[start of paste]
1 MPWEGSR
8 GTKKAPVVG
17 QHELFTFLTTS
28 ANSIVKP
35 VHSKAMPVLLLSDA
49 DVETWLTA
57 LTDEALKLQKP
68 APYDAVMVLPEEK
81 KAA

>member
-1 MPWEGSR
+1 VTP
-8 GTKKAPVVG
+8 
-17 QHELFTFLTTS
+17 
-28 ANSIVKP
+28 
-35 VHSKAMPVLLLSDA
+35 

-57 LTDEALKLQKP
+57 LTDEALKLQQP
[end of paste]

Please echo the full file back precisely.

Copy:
1 MPWEGSR
8 GTKKAPVVG
17 QHELFTFLTTS
28 ANSIVKP
35 VHSKAMPVLLLSDA
49 DVETWLTA
57 LTDEALKLQKP
68 APYDAVMVLPEEK
81 KAA

>member
-1 MPWEGSR
+1 VTP
-8 GTKKAPVVG
+8 
-17 QHELFTFLTTS
+17 
-28 ANSIVKP
+28 
-35 VHSKAMPVLLLSDA
+35 

-57 LTDEALKLQKP
+57 LTDEALKLQQP